Movie review by Greg Carlson
“Monsters University” is a pleasant if unremarkable prequel to Pixar’s inventive buddy movie “Monsters, Inc.” Revisiting some of the in-universe mythology that fueled the 2001 film, including the concept that monsters depend on the screams of children to power their hidden-from-human-view municipalities, “Monsters University” adds very little of substance to our understanding of Mike Wazowski, Billy Crystal’s green cyclops, and James P. “Sulley” Sullivan, John Goodman’s furry beastie. Ignoring the first movie’s indication that Mike and Sulley have known one another at least since the fourth grade, “Monsters University” brings the future scarers together as college freshmen.
Whether or not Pixar’s decision to skip elementary school in favor of higher education was sound, the film’s physical interpretation of college meets the expectations audiences bring to the release of any of the studio’s features. Boasting the inaugural application of sophisticated software advancements in global illumination, “Monsters University” takes full advantage of the plenitude of shapes and kaleidoscopic colors in its mutant menagerie. The film lacks an unforgettable, dazzling set-piece like the “Monsters, Inc.” door chase sequence, but the visual quality reaffirms Pixar’s position as the preeminent producer of big-budget computer animation.
Considering Pixar’s reputation for relentless story development and editing, “Monsters University” traces a disappointingly predictable and familiar pathway more akin to the work of the studio’s lesser rivals. By comparison, “Monsters, Inc.” is light years more poignant and emotionally involving. Unlike “Toy Story 2,” in which the yodeling cowgirl Jessie deepened, enriched, and built upon the strong characterizations established in the series debut, “Monsters University” lacks either the bravery or the farsightedness (or both) to introduce a new friend as crucial to the narrative as Mike and Sulley.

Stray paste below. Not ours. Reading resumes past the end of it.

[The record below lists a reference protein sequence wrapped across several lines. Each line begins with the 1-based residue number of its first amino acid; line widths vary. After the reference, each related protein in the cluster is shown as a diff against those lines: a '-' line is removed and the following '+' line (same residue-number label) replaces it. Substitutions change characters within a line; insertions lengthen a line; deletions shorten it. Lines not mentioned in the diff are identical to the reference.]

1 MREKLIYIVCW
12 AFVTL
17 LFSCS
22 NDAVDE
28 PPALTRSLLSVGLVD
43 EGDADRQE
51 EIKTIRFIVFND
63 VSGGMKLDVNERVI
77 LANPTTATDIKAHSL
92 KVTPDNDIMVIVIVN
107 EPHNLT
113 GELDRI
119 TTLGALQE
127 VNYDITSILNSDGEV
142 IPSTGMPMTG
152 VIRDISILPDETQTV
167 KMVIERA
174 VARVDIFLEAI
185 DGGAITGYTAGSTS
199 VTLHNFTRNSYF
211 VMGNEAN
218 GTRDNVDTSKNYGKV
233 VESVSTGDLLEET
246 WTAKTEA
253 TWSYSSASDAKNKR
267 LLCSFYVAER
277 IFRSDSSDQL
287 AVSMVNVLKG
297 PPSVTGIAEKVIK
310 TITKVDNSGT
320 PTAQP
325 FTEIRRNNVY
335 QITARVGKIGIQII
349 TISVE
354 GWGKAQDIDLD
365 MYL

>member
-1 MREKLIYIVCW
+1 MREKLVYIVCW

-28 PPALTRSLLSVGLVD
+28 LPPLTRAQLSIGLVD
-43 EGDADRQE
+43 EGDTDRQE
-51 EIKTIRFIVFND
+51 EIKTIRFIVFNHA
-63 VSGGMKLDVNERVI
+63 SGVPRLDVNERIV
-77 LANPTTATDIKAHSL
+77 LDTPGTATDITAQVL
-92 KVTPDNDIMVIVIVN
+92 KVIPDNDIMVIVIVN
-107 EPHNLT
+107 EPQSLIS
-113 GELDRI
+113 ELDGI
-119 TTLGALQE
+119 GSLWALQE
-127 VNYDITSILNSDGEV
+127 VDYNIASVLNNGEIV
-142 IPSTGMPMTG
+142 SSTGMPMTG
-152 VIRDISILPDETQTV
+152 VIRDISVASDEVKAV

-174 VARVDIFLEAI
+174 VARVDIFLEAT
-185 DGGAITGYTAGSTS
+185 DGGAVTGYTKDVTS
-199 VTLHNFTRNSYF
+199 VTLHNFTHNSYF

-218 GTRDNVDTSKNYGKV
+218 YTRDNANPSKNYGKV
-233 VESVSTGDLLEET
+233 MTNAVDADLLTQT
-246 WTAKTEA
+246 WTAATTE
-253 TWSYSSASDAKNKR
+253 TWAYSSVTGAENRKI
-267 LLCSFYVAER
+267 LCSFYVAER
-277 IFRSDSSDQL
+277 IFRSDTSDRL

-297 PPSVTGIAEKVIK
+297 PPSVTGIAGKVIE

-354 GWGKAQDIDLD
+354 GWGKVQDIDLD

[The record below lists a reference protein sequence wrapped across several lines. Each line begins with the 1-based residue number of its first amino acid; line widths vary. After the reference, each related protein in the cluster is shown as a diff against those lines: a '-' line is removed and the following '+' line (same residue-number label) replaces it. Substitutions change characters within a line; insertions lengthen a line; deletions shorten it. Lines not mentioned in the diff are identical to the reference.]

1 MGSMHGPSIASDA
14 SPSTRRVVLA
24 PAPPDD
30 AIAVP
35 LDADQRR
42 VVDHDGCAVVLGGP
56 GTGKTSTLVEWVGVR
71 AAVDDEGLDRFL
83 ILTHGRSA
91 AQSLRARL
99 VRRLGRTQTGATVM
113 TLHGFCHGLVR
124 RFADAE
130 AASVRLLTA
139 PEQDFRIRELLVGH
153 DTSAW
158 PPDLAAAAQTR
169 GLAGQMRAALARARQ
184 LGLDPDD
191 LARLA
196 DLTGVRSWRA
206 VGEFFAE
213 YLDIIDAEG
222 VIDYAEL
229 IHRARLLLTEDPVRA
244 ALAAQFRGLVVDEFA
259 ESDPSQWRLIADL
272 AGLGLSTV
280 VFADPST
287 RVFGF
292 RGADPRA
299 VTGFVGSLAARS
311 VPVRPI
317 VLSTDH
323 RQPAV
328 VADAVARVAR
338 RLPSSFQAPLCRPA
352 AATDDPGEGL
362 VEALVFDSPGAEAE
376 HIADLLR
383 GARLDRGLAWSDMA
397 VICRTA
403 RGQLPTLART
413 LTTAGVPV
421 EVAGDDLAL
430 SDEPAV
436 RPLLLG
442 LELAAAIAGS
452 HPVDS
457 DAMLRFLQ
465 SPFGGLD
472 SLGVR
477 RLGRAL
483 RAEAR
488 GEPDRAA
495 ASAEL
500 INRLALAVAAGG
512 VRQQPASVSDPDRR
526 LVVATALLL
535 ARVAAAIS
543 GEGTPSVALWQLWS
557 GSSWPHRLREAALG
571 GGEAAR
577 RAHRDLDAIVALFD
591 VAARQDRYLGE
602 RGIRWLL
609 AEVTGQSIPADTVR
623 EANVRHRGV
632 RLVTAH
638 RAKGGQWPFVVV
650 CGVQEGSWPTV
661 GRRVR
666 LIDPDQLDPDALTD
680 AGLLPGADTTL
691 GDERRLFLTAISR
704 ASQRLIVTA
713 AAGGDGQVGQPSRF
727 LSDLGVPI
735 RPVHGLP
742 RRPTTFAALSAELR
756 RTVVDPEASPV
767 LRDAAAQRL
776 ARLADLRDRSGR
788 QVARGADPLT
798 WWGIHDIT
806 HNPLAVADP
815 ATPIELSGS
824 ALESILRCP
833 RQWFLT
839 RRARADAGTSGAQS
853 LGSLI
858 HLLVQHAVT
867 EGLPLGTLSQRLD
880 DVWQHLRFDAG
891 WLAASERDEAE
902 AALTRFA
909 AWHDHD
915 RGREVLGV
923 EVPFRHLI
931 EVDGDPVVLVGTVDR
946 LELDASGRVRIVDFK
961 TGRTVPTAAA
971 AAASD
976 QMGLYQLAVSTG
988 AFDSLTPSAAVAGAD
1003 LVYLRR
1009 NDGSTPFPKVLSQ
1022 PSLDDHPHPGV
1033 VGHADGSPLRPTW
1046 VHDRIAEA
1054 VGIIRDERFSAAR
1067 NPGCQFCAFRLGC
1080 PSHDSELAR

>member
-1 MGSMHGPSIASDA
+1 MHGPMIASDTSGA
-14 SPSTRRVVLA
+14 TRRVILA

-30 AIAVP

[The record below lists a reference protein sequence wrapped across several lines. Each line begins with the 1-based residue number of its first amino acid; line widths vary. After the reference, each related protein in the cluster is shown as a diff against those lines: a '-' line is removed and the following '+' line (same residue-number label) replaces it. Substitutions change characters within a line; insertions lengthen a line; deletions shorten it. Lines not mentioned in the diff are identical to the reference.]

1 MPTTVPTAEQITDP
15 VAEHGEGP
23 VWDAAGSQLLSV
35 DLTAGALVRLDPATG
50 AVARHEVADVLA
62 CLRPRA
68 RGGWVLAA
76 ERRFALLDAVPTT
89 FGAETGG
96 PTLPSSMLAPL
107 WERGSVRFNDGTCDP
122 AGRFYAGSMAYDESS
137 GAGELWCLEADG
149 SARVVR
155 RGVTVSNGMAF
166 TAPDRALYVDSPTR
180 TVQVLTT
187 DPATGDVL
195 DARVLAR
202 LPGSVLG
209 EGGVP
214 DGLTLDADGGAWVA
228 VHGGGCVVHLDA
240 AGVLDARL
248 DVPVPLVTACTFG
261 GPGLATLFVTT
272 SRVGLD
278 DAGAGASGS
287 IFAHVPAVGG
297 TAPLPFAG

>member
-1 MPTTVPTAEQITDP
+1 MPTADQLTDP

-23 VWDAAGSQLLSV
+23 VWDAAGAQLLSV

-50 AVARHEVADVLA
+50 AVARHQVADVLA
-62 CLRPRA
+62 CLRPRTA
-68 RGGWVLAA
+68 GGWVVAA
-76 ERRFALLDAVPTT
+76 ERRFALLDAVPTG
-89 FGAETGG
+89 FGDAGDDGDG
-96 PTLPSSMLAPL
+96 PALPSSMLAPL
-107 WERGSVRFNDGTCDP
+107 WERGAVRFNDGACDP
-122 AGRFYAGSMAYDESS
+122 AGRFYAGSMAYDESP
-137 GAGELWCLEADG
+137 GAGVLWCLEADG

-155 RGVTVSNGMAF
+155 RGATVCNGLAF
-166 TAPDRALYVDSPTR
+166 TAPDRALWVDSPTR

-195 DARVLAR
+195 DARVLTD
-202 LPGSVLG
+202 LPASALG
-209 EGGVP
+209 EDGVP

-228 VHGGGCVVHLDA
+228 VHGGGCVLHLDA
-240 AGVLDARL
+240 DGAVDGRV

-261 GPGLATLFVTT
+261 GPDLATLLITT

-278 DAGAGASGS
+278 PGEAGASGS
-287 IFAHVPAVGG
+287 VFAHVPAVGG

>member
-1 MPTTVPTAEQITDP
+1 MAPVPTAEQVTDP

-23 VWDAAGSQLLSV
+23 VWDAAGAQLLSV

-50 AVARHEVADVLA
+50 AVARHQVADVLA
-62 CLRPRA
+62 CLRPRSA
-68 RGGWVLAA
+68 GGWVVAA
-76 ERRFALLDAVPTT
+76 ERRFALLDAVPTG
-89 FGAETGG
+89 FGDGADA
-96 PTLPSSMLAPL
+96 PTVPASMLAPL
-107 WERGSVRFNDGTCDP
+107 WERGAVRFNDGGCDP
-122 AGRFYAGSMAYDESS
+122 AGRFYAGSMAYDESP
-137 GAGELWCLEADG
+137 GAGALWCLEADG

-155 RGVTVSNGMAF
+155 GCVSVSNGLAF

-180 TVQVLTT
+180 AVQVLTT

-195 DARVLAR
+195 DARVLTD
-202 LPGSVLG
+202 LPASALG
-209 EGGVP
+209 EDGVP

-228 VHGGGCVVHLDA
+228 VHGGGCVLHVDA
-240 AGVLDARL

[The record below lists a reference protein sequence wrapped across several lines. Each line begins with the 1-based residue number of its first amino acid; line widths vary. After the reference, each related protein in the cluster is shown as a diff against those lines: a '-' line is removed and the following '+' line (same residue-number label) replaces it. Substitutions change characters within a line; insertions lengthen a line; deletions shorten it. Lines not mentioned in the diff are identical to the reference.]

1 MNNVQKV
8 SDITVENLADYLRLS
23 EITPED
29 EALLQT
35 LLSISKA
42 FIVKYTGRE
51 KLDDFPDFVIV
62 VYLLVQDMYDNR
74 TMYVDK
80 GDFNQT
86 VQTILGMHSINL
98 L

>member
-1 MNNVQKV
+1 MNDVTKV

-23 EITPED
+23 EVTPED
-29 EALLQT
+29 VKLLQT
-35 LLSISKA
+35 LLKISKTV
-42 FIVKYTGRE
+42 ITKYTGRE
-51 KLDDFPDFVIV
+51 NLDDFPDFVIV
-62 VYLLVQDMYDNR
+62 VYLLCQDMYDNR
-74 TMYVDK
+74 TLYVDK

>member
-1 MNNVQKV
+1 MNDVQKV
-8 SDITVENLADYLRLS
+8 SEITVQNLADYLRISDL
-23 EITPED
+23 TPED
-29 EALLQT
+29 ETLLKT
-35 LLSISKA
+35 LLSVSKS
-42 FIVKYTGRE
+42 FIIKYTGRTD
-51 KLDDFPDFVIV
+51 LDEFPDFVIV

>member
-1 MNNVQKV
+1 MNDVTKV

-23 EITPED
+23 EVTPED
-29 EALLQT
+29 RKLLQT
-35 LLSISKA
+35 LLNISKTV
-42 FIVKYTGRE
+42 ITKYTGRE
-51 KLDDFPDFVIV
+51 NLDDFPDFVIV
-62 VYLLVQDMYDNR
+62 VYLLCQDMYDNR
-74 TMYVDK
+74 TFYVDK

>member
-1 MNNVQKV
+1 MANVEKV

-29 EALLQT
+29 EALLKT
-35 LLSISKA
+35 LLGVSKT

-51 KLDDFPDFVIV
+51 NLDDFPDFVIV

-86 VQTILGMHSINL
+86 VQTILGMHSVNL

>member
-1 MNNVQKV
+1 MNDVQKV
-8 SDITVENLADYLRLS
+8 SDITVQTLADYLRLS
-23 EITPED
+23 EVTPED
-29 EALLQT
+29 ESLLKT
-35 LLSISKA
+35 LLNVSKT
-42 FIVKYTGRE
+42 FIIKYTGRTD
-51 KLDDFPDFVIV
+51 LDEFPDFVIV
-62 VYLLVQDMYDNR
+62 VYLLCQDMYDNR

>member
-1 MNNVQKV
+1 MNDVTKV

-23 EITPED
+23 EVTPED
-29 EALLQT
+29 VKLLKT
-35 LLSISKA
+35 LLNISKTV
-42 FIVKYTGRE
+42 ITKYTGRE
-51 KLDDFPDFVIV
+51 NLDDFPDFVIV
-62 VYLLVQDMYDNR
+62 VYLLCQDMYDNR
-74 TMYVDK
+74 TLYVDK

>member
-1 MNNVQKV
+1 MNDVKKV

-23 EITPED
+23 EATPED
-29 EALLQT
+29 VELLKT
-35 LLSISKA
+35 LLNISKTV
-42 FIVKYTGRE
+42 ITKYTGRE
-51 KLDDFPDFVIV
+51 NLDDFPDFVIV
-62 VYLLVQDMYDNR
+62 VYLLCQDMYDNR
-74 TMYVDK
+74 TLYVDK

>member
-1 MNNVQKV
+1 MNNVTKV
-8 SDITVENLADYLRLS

Nearly a year has passed since the first comparisons between “Monsters University” and “Revenge of the Nerds” emerged. Even Billy Crystal, during promotional interviews for “Parental Guidance,” noted the connection between the cult comedy and the second “Monsters” installment. “Monsters University” does in fact borrow from “Revenge of the Nerds,” particularly in the establishment of loser/underdog status for Mike’s misfit Oozma Kappa fraternity and the David vs. Goliath competition of the Scare Games. Weirdly, “Monsters University” could have appropriated even more from “Nerds,” a film with a superior understanding of diversity, social persecution, and class discrimination – not to mention a more inventive set of Greek Games challenges.
“Monsters University” earns demerits in several categories, and the conspicuous absence of significant and important female coeds enrolled at MU is at the top of the list. Women do appear in the movie as authority figures: Helen Mirren’s stern headmistress Dean Hardscrabble channels Minerva McGonagall, and Julia Sweeney steals a handful of laughs (especially when listening to Mastodon’s “Island”) as Sherri Squibbles, the stereotypical sweet-natured mother of one of the Oozma Kappa members. Even with a trio of sororities – fully relegated to the background – and Aubrey Plaza’s barely there commentary as a Greek Council president, female monsters are second-class and all but silent, and there is nobody in sight to take the place of Boo. Needless to say, “Monsters University” fails the Bechdel Test.